We read the article by Sersté and colleagues1 with great interest. The authors carried out a single-center, observational, prospective study and evaluated the effects of nonselective beta-blockers (NSBBs) on the survival of 151 patients with cirrhosis and refractory ascites. Seventy-seven patients (51%) received propranolol (113 ± 46 mg/day) for the prevention of gastrointestinal bleeding. Their crude conclusion was that the use of NSBBs in these patients was associated with a detrimental outcome because the median survival time was dramatically reduced in the propranolol-treated group (5 months; 95% confidence interval = 3.5-6.5 months) versus the non–propranolol-treated group (20 months; 95% confidence interval = 4.8-35.2 months; P < 0.0001). In a multivariate analysis, the administration of propranolol remained an independent predictor of death, and this strengthened the new concept of NSBB avoidance in patients with cirrhosis and refractory ascites.
This intriguing conclusion deserves comment because NSBBs are currently considered to be the cornerstone of treatment for portal hypertension. First, because of the lack of random treatment assignment, clinicians must be very careful in interpreting the results of observational studies, which are much more vulnerable to methodological issues such as selection bias or the presence of hidden confounders. Randomized controlled trials are considered the best way of proving causality and confirming what has been found in previous observational studies. Here, the apparent deleterious effect of NSBBs on the survival of patients with a high degree of portal hypertension may simply have been the effect of higher portal hypertension per se, and this may also have been responsible for larger varices (an indication for NSBBs) and may have had an impact on prognosis independently of the Model for End-Stage Liver Disease or Child-Pugh scores. The authors stated that similar hepatic venous pressure gradients (HVPGs) were observed between the two groups, but HVPGs were measured in only a subset of this cohort (37%); this precluded the extrapolation of the measured values to the true mean HVPG value for each group. Besides the two main well-recognized contributors to portal hypertension (i.e., the increased resistance to portal blood flow within the liver and the development of a hyperdynamic splanchnic circulatory state), the role of angiogenesis (the growth of new blood vessels from a preexisting vascular bed) has recently been pointed out.2 This extensive network of portosystemic collateral vessels, among which gastroesophageal varices represent only the tip of the iceberg, pours high concentrations of toxins or bacteria into the systemic circulation, which contribute to complications of cirrhosis (mainly sepsis). The assessment of the magnitude of portosystemic collaterals is still an unresolved issue, and whether or not the network of collateral vessels is well correlated to the portal pressure estimated by the HVPG is still under debate.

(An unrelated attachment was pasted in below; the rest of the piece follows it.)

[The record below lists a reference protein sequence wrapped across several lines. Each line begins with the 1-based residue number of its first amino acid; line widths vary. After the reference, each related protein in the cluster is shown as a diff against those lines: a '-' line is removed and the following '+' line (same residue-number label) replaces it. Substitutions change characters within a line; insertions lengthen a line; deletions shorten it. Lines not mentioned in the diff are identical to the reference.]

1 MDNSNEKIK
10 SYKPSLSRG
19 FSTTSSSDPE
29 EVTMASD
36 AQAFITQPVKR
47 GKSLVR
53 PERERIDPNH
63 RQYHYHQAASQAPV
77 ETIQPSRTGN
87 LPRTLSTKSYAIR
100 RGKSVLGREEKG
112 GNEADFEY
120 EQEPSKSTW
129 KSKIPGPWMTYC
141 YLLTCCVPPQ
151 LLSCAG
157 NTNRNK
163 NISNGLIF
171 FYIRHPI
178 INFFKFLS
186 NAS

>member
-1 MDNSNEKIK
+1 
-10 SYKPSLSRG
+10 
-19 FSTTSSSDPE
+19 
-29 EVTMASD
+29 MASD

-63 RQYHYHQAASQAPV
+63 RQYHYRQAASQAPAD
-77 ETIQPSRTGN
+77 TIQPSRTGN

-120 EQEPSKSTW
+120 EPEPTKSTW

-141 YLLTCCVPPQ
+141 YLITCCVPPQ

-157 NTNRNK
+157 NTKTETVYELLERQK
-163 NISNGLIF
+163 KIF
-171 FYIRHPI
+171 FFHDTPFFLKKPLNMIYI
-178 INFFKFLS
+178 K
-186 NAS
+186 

Second, the authors dismissed several issues that can have a major influence on outcome. Abstinence should have been mentioned because more than half of their patients were alcoholic. Whether their patients had been subjected to long-term antibiotic administration or had good compliance with NSBBs is also questionable in this study. The authors attributed the deleterious effect of NSBBs to more frequent or more prolonged hemodynamic impairment after paracentesis, but they did not indicate more frequent renal impairment in the group receiving NSBBs, which would have confirmed such a hypothesis. Moreover, one would expect more frequent paracentesis procedures if NSBBs had caused more pronounced postparacentesis-induced circulatory dysfunction.